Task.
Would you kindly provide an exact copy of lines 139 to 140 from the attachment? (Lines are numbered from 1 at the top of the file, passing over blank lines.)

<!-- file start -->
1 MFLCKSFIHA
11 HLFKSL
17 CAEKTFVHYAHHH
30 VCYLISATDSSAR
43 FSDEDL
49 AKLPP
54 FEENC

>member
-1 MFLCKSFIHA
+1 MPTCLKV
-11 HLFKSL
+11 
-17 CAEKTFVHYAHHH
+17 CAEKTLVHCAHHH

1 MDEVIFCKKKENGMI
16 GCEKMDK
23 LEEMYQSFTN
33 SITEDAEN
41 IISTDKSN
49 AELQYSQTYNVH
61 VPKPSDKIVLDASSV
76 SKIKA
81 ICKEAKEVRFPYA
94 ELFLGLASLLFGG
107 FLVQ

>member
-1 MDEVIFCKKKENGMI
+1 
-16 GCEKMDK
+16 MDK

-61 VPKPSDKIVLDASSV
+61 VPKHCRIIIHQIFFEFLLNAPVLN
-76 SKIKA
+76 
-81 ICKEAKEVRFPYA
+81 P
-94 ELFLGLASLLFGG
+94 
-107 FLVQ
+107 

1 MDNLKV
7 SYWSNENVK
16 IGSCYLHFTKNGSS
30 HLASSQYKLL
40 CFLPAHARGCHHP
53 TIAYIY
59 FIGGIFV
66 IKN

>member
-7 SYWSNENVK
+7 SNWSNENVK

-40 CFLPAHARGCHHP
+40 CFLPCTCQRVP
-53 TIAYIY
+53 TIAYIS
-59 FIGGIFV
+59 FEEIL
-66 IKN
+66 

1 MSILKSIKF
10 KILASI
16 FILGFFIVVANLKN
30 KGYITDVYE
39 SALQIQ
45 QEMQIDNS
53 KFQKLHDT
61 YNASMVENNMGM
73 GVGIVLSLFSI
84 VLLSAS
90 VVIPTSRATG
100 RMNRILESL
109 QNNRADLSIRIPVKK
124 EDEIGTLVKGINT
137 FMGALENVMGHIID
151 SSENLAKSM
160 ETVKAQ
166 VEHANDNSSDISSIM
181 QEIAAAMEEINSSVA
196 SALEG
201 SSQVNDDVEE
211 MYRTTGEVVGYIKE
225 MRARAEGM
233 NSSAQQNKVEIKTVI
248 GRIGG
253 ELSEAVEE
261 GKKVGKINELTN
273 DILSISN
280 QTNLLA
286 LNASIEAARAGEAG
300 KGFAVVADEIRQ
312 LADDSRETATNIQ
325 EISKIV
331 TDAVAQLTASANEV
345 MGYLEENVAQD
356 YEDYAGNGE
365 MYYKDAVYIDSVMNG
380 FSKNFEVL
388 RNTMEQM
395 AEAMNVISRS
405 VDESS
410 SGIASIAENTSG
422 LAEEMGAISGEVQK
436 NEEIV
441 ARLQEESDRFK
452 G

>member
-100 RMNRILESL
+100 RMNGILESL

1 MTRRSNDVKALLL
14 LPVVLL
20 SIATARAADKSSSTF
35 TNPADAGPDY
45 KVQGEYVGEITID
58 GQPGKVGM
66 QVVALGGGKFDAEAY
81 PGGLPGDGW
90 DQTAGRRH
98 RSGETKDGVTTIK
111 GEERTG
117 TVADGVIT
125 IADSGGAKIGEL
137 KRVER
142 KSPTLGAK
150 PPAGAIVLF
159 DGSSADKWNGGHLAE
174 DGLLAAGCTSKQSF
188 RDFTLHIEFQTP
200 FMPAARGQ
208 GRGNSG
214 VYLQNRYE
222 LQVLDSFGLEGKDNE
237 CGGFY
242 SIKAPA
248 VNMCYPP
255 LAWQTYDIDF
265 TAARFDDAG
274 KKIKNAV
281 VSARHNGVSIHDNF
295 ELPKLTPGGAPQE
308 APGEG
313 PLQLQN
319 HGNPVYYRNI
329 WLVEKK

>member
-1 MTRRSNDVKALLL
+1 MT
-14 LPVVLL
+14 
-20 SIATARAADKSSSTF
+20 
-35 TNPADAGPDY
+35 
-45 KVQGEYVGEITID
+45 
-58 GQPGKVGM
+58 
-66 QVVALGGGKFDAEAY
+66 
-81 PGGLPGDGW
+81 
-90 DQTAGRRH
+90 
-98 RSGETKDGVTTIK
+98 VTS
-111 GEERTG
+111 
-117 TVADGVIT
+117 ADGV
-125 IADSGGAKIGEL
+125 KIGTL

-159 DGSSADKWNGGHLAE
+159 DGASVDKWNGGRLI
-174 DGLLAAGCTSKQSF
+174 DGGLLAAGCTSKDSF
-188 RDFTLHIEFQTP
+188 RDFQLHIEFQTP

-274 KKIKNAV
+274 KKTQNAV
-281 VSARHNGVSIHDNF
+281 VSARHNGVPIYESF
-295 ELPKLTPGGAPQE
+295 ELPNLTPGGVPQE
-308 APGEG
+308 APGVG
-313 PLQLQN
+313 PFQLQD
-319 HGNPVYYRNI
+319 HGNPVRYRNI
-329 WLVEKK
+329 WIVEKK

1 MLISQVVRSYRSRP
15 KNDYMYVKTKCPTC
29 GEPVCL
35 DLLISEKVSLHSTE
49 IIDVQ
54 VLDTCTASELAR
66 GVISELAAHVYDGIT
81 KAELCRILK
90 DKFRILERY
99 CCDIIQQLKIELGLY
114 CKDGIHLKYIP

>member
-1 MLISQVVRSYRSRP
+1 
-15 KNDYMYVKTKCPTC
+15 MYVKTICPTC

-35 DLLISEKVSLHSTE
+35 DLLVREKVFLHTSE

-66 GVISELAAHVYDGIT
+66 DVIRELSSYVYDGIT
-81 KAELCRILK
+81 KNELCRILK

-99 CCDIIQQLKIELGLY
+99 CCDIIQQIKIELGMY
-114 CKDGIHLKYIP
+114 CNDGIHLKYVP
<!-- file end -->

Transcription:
295 ELPKLTPGGAPQE
308 APGEG